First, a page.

Manik and I

Posted: January 21, 2016 in Books, Satyajit Ray


The book is a result of the diary maintained by the wife of the renowned filmmaker Satyajit Ray for over four decades. A 600 page book can be quite daunting but what makes it engaging is the easy style of the author. This is quite a personalized account.

The initial 100 pages or so dwell on the family background, the bloosoming of a romantic relationship between the author and her close relation who became her husband and was destined to become India’s most famous filmmaker internationally. This segment also recount their travel throughout Europe and how Satyajit Ray gave up a stable career in advertising to concentrate on his passion – filmmaking.

Unless you’re a big Ray devotee and willing to lap up every titbits on the lives and the happenings in the illustrious Ray family, the book can be rather uninteresting for a more serious film buff. For example, there is no mention of what Ray thought of other filmmakers except a passing reference to Ritwik Ghatak’s brilliance on the occasion of passing away of Ghatak . We do know that Ray wrote a book OUR FILMS THEIR FILMS wherein he discusses that the book in question eschews that totally.

The book is littered with effusive praises showered on her husband barring a single mention of a relationship Ray had with a well-known actress which left the author deeply scarred.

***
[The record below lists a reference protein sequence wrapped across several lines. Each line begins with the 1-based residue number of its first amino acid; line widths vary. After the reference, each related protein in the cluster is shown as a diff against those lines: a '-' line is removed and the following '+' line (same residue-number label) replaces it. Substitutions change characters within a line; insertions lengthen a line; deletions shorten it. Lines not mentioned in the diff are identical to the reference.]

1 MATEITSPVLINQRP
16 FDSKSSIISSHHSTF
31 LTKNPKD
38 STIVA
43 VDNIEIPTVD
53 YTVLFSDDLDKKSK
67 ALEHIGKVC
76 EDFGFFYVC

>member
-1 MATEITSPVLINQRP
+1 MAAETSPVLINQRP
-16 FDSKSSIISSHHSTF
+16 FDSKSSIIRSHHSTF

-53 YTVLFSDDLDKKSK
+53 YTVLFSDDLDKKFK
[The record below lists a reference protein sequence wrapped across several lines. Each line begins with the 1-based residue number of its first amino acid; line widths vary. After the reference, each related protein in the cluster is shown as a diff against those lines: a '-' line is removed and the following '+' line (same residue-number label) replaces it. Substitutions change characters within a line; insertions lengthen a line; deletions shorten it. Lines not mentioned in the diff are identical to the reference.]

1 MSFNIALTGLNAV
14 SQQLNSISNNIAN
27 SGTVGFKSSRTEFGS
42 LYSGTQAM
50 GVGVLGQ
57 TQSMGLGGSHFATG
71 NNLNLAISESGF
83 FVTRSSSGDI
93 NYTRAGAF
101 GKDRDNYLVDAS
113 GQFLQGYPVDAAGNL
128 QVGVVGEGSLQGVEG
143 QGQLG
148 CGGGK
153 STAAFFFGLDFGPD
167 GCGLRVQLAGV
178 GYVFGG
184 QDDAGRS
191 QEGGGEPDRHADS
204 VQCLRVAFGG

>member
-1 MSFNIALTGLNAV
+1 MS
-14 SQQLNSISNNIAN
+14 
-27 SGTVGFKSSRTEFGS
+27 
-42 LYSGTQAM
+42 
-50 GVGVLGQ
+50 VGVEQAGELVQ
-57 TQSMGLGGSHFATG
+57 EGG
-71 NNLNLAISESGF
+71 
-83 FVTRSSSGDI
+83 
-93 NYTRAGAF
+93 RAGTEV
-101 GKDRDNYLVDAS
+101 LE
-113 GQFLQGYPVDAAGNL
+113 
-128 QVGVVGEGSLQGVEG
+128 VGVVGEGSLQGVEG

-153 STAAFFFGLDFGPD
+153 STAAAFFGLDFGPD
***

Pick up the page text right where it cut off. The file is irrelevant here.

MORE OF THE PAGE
One can discover several interesting facts though – that Ray once contemplated to make a film based on the childhood of Mozart, that once renowned director Buddhadeb Dasgupta turned his 15-minute interview session with Ray into an affair lasting more than three hours and which eventually caused Ray a heart attack ….

What comes through the pages was that Ray was quite a family man who loved his wife and son and during his last days his grandson dearly. He travelled extensively across the globe attending film festivals and receiving honors galore from various foreign universities.

It is also amazing to read that India’s most famous filmmaker didn’t have enough money to buy a house for himself and his family. Ray suffered greatly during his last few years on account of his failing health.

The last few pages are quite touching especially where Ray on realization that he would be gone and unable to find strength to converse kisses his son Sandip affectionately – a muted expression of farewell from his loved ones.

Overall one does get a glimpse into the life of the celebrated filmmaker and his artistic celluloid journey.

Rating: 3 out of 5



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